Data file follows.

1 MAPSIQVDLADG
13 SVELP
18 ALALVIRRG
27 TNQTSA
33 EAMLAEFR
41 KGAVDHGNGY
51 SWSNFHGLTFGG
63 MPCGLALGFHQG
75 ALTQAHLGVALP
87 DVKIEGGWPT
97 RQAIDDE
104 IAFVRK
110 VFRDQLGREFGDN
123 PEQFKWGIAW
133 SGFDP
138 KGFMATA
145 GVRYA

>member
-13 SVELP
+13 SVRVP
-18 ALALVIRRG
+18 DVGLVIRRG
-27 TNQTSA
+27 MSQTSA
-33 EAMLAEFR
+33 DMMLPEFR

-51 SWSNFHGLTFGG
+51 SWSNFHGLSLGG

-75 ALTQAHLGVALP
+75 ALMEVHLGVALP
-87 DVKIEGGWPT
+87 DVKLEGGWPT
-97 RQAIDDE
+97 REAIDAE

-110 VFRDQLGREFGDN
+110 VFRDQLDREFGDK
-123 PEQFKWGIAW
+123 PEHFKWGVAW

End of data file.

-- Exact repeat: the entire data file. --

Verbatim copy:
1 MAPSIQVDLADG
13 SVELP
18 ALALVIRRG
27 TNQTSA
33 EAMLAEFR
41 KGAVDHGNGY
51 SWSNFHGLTFGG
63 MPCGLALGFHQG
75 ALTQAHLGVALP
87 DVKIEGGWPT
97 RQAIDDE
104 IAFVRK
110 VFRDQLGREFGDN
123 PEQFKWGIAW
133 SGFDP
138 KGFMATA
145 GVRYA

>member
-13 SVELP
+13 SVRVP
-18 ALALVIRRG
+18 DVGLVIRRG
-27 TNQTSA
+27 MSQTSA
-33 EAMLAEFR
+33 DMMLPEFR

-51 SWSNFHGLTFGG
+51 SWSNFHGLSLGG

-75 ALTQAHLGVALP
+75 ALMEVHLGVALP
-87 DVKIEGGWPT
+87 DVKLEGGWPT
-97 RQAIDDE
+97 REAIDAE

-110 VFRDQLGREFGDN
+110 VFRDQLDREFGDK
-123 PEQFKWGIAW
+123 PEHFKWGVAW